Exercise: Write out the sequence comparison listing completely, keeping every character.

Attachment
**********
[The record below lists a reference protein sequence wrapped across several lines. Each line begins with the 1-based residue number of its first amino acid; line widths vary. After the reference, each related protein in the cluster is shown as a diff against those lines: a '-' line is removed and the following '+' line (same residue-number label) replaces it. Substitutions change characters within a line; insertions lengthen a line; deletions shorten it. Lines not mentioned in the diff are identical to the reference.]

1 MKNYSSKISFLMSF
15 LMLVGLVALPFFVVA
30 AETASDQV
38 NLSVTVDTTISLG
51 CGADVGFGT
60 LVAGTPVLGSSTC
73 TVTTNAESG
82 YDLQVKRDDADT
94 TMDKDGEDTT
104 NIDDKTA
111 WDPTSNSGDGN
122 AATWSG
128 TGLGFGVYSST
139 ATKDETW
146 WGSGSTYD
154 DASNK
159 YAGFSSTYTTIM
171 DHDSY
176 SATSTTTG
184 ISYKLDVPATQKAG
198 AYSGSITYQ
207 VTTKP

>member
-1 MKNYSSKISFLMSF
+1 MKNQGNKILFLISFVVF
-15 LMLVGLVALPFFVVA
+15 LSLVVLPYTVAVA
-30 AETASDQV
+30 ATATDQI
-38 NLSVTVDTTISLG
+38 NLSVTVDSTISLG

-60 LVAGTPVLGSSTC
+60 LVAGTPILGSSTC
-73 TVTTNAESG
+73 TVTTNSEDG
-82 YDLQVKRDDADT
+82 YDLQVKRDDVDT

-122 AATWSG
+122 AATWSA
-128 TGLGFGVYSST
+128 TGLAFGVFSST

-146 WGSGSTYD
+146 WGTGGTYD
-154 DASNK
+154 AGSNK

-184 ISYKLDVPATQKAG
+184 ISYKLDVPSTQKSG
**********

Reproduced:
[The record below lists a reference protein sequence wrapped across several lines. Each line begins with the 1-based residue number of its first amino acid; line widths vary. After the reference, each related protein in the cluster is shown as a diff against those lines: a '-' line is removed and the following '+' line (same residue-number label) replaces it. Substitutions change characters within a line; insertions lengthen a line; deletions shorten it. Lines not mentioned in the diff are identical to the reference.]

1 MKNYSSKISFLMSF
15 LMLVGLVALPFFVVA
30 AETASDQV
38 NLSVTVDTTISLG
51 CGADVGFGT
60 LVAGTPVLGSSTC
73 TVTTNAESG
82 YDLQVKRDDADT
94 TMDKDGEDTT
104 NIDDKTA
111 WDPTSNSGDGN
122 AATWSG
128 TGLGFGVYSST
139 ATKDETW
146 WGSGSTYD
154 DASNK
159 YAGFSSTYTTIM
171 DHDSY
176 SATSTTTG
184 ISYKLDVPATQKAG
198 AYSGSITYQ
207 VTTKP

>member
-1 MKNYSSKISFLMSF
+1 MKNQGNKILFLISFVVF
-15 LMLVGLVALPFFVVA
+15 LSLVVLPYTVAVA
-30 AETASDQV
+30 ATATDQI
-38 NLSVTVDTTISLG
+38 NLSVTVDSTISLG

-60 LVAGTPVLGSSTC
+60 LVAGTPILGSSTC
-73 TVTTNAESG
+73 TVTTNSEDG
-82 YDLQVKRDDADT
+82 YDLQVKRDDVDT

-122 AATWSG
+122 AATWSA
-128 TGLGFGVYSST
+128 TGLAFGVFSST

-146 WGSGSTYD
+146 WGTGGTYD
-154 DASNK
+154 AGSNK

-184 ISYKLDVPATQKAG
+184 ISYKLDVPSTQKSG